In liquidation, landlord's claim gets preference.

Posted On Monday, 27 January 2003 02:00 Published by
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Concurrent claims are those not secured or preferent when tenants are placed into liquidation or sequestration.

Concurrent claims are those not secured or preferent when tenants are
placed into liquidation or sequestration.

Concurrent claims are paid out of the balance of the assets, once the
secured and preferent claims - as well as those of the liquidators -
have been paid. The liquidator is entitled to a fee for his/her work
and this is deducted before concurrent claims are paid.

Furthermore, if there are insufficient funds to pay the liquidator's
costs, the liquidator has the right to claim the fee from the
concurrent creditors in proportion to the quantum of their claims.

Take note of the following aspects:
nSubmitting a claim is different to proving a claim. Submission
advises the trustee of the types and amount of your various claims
against the estate; and To prove your claim is to complete a formally drafted schedule in accordance with a set of legislated criteria, including a power of
attorney which allows the trustee to represent the landlord before
the Master of the High Court.

Once the landlord has proved a claim, certain legal obligations arise
for the landlord and the trustee.

The most relevant of these is that:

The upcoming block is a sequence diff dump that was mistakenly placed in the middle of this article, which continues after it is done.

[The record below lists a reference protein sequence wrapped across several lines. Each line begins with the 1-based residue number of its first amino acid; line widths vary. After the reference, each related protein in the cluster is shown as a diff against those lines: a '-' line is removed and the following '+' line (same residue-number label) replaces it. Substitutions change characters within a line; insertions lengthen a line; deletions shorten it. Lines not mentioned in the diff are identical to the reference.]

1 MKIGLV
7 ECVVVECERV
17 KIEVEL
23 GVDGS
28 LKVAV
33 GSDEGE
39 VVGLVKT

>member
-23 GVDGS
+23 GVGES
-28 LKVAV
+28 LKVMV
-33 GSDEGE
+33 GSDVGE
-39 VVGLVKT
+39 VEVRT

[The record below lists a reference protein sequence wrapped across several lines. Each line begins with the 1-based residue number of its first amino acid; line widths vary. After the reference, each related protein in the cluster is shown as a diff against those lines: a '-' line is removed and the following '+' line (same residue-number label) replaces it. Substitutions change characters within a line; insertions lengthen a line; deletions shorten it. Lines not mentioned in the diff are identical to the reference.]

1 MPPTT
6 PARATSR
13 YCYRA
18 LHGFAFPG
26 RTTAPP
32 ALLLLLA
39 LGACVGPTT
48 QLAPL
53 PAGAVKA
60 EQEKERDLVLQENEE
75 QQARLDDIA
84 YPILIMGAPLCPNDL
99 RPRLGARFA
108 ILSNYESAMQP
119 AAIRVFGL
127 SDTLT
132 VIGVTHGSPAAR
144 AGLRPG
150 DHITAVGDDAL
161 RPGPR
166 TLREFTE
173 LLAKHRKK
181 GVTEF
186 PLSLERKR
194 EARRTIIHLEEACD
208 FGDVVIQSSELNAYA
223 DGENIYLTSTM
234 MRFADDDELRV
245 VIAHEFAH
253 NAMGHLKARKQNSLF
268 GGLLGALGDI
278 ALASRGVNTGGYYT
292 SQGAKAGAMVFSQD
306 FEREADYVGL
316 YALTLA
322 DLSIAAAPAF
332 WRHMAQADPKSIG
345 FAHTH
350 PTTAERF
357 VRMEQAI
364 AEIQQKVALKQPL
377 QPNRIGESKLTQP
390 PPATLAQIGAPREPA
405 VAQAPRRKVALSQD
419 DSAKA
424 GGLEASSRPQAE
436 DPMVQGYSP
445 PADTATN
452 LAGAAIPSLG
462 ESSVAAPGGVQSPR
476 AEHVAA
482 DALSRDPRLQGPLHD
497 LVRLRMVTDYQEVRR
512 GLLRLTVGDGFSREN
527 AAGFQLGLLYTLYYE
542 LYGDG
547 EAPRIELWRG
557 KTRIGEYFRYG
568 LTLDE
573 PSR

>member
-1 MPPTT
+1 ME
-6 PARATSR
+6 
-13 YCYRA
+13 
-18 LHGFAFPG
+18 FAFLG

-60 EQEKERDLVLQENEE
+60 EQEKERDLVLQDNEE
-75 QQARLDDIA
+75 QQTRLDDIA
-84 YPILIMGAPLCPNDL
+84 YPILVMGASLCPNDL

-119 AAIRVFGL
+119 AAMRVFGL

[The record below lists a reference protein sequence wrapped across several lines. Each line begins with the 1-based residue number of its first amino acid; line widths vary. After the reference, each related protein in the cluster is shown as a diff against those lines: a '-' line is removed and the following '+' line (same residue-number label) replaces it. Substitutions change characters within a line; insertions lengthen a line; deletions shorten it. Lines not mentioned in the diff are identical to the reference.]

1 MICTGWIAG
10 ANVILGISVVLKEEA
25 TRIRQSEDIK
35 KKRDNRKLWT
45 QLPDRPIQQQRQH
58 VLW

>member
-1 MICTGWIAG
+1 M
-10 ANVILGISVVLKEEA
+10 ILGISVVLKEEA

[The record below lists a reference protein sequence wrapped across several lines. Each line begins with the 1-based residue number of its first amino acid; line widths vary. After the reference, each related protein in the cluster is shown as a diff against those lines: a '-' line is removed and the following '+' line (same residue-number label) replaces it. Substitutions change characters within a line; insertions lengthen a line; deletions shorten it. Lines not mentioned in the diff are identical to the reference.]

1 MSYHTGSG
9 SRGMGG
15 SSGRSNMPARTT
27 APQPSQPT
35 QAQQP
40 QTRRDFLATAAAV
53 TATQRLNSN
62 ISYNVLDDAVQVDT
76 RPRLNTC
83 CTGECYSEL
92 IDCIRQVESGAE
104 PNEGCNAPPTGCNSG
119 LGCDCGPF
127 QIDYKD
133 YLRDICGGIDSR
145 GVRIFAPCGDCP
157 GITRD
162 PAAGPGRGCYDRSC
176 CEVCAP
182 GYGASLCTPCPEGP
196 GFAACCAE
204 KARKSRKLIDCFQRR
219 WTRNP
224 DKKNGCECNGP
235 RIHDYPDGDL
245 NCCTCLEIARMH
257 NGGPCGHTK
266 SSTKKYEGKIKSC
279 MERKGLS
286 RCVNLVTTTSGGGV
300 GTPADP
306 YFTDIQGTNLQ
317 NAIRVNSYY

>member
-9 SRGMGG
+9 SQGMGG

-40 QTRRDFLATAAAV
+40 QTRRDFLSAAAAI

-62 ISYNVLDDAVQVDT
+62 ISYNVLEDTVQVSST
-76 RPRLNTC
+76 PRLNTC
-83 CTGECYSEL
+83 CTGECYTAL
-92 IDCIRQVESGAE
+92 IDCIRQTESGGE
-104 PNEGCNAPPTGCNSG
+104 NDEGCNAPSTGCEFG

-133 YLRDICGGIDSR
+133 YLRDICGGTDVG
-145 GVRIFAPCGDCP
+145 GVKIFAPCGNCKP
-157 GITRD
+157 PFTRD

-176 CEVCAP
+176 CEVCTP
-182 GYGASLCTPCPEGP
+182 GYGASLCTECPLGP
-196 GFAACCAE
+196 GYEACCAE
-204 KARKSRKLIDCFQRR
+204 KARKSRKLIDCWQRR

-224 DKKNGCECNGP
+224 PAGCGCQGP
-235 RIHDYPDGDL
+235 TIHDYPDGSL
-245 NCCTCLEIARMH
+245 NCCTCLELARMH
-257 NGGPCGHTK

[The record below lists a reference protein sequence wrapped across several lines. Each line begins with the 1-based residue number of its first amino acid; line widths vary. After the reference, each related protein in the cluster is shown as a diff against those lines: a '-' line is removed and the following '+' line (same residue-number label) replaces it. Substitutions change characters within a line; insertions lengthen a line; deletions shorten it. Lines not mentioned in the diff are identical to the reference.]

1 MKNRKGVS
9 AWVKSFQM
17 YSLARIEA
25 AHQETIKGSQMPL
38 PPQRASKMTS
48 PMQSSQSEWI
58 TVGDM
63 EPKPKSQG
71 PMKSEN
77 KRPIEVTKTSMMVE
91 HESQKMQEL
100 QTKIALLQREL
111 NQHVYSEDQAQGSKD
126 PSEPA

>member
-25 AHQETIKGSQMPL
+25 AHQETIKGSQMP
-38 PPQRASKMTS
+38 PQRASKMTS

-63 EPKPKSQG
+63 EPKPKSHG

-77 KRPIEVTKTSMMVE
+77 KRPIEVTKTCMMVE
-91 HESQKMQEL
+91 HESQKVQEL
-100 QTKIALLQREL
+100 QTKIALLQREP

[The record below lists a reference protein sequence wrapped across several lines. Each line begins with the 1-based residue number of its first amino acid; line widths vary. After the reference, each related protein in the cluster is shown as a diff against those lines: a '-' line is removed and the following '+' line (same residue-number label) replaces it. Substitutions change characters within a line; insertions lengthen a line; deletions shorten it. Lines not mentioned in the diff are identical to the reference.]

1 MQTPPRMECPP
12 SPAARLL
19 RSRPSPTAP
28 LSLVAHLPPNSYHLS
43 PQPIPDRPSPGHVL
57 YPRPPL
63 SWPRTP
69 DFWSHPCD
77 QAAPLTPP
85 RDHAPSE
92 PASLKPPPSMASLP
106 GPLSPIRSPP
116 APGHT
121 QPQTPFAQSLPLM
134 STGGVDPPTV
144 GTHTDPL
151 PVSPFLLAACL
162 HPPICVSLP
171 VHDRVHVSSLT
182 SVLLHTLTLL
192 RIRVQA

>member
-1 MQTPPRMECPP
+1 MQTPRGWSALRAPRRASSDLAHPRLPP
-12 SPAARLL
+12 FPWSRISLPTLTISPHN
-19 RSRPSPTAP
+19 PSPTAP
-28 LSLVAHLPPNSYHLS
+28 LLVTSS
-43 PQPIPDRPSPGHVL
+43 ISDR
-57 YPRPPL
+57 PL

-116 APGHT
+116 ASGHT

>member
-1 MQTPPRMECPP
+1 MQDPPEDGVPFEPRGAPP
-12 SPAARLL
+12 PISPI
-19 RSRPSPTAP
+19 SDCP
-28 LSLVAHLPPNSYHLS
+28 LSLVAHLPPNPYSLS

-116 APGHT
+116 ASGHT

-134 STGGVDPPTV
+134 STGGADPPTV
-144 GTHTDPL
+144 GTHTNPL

The landlord's preferent claims must be paid prior to concurrent
claims; the landlord's concurrent claims are regarded as equal to the
other concurrent claims; and the trustee must consider all the claims
lawfully and fairly.

Where the liquidator has insufficient funds (from the sale of the
assets) to claim his/her fees, the liquidator may claim the fees from
the concurrent creditors (including the landlord). This would be in
proportion to their claims.

The danger for a landlord who has proved a concurrent claim is that
the landlord may be asked to contribute towards the liquidation costs.
Landlords (or their managing agents) must, therefore, ensure that
they do not prove a concurrent claim if there is a danger of
contribution).

Landlords should examine the other submitted claims prior to proving
their concurrent claims in order to avoid such contribution.
Various creditors' meetings and reports will be held and made during
the liquidation process.

(Information supplied by Jonathan Smith, director of Courtwell
Consulting, tel 011-888-5978.)


Publisher: The Star
Source: The Star

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